SHAPING A CULTURE OF ACCOUNTABILITY
A Division of Administrative Services
Providing quality services to our customers to support the effective, efficient operation of State government
SHAPING A CULTURE OF ACCOUNTABILITY
MEMORANDUM OF UNDERSTANDING
This Memorandum of Understanding (MOU) is made and entered into by and between Administrative Services (AS) and the (Agency).
Section 81-1111(4) of the Nebraska Revised Statutes provides that Administrative Services - State Accounting (State Accounting) “management systems and studies bureau shall be responsible for systematically reviewing on a regular basis activities of state agencies and departments to determine that adequate internal controls exist within all departments and agencies and to assure that proper accounting methods are employed.”
To fulfill this Statutory obligation, State Accounting General Policy #39 requires agencies to have an internal control plan over financial reporting which has been approved by State Accounting. This plan shall be implemented, tested, and monitored by the Agency. This plan must also include performing risk assessments. Risks are events that threaten the accomplishment of agency objectives and can ultimately impact an organization's ability to accomplish its mission. The pre-audit function allowed by State Statute 81-1111.01 is considered an integral part of an agency’s strong internal control program. Pre-audit functions are described within this document.
The Agency understands that each State agency’s management bears full responsibility for establishing and maintaining agency internal controls. By signing this memorandum, the Agency shall be committed to achieve strong controls through actions related to agency organization, personnel practices, communication, protection and uses of resources and general leadership.
Internal Control Plan
Section 1 Agency Responsibilities.
The agency shall develop an internal control plan which will establish comprehensive standards, policies, and procedures to ensure a strong and effective system of internal control within their agency. These standards, policies, and procedures shall include the following components (which are further defined in Appendix A): control environment, risk assessment, control activities, information and communication, and monitoring.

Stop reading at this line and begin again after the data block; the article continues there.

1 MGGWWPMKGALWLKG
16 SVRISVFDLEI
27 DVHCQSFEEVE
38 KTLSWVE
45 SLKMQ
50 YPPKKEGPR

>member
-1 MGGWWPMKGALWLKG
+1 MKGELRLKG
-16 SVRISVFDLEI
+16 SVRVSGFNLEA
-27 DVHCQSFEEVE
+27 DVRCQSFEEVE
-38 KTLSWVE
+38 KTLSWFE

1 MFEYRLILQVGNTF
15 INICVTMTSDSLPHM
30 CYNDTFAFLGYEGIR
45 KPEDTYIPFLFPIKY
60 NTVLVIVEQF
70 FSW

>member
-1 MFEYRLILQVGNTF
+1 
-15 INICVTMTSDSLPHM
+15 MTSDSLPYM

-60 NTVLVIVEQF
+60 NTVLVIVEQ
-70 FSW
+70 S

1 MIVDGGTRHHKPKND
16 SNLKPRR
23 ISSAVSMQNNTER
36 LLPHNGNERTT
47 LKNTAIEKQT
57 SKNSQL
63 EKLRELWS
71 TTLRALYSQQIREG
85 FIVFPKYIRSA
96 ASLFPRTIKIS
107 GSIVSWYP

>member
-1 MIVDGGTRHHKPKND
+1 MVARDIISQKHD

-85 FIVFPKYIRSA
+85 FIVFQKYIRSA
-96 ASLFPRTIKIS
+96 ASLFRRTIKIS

Each principal executive and fiscal officer shall annually certify, in a manner prescribed by the State Accounting Administrator, the agency has in place a proper system of internal control.
To assist in the process of maintaining adequate internal controls the Agency shall:
(a) Maintain documentation of the internal control process within the Agency, as prescribed by the State Accounting Administrator, and notify State Accounting of any changes to the plan.
(b) Identify a person to be the Internal Control Coordinator for the Agency; the responsibilities of the Internal Control Coordinator shall include, but are not limited to:
(1) implement and monitor the agency’s internal control plan;
(2) act as the Agency’s liaison with State Accounting for all matters relating to internal controls;
(3) attend training provided by State Accounting;
(4) train Agency staff on the internal control plan (ICP), the importance of the plan and each employee’s part in the plan;
(5) ensure the Agency has proper risk assessment procedures in place;
(6) survey Agency staff on the control environment and report results to the Agency Director and/or appropriate staff;
(7) review Agency procedures regarding distribution of information and communication as it relates to processing and recording financial data;
(8) oversee the ICP to help ensure that control procedures are appropriate; and
(9) monitor the internal control plan;
Section 2 State Accounting Responsibilities.
State Accounting will provide training and assistance to the Agency Internal Control Coordinator. This assistance may include guidance on creating an internal control plan and providing documents which the Agency may choose to use to implement their plan.
State Accounting will review and test Agency procedures and policies to determine that adequate internal controls exist at the Agency. Any weaknesses in such controls will be communicated to the Agency along with information on corrective actions that shall be implemented by the Agency.
Section 81-1111.01 of the Nebraska Revised Statutes provides the Director of AS authority to allow State agencies to conduct their own pre-audit function in accordance with the provisions of subdivisions (3) (a) through (f) of Section 81-1111, subject to monitoring by the State Accounting Division. The State Accounting Administrator is required by Section 81-1111 (1) to manage all accounting matters of the State’s central accounting system.